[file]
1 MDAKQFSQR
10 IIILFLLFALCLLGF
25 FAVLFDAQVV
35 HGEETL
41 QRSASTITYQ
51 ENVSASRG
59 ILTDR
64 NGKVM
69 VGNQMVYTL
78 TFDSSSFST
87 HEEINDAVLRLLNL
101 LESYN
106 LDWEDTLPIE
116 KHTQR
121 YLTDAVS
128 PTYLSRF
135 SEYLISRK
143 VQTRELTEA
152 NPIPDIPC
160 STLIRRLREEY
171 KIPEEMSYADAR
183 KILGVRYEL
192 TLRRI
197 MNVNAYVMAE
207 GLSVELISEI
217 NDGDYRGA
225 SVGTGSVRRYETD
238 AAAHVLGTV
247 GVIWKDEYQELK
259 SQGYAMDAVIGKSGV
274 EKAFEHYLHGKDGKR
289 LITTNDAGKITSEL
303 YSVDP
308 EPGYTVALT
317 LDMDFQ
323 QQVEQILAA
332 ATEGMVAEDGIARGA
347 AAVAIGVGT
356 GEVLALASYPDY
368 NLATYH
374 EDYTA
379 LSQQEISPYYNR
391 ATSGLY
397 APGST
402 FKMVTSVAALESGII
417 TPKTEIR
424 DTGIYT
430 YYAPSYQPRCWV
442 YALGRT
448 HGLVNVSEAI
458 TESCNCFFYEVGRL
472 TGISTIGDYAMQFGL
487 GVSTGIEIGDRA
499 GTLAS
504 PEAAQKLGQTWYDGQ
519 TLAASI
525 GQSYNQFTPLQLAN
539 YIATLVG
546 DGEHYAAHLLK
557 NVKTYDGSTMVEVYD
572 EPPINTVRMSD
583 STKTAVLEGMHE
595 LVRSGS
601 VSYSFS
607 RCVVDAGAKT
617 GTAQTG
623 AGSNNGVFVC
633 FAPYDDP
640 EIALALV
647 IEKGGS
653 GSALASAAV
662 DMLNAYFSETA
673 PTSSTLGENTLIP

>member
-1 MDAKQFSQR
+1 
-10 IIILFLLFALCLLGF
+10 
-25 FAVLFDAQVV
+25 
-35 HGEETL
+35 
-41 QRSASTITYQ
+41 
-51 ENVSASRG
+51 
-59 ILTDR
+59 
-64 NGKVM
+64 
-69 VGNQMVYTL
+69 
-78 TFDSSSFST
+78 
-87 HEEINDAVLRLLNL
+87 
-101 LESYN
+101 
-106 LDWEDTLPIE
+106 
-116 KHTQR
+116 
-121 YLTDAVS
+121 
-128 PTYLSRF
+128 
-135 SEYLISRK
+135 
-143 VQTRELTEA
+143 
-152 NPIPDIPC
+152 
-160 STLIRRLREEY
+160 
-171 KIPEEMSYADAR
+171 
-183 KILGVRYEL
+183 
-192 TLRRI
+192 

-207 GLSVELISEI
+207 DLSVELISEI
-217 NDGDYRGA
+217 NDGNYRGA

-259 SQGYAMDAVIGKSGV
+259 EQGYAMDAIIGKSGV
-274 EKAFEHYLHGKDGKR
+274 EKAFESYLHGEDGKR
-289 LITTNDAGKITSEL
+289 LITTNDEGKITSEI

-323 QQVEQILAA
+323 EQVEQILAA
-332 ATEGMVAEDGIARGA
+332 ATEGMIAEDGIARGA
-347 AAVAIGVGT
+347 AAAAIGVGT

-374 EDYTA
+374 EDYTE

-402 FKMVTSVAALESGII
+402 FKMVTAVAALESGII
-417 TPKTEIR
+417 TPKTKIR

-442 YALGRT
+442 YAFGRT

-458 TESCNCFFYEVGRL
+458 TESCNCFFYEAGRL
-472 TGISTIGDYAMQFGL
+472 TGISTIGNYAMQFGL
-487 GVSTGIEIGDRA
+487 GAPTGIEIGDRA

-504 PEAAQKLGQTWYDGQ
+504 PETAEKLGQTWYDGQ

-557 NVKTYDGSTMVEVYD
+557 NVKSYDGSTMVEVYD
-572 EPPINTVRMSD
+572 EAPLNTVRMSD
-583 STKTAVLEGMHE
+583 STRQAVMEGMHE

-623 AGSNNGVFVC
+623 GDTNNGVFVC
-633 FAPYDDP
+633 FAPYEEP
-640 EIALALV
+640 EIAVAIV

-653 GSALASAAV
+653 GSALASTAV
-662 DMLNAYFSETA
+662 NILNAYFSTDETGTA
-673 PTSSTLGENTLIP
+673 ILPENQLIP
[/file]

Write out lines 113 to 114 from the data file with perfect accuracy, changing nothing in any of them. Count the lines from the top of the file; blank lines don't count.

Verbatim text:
-160 STLIRRLREEY
+160 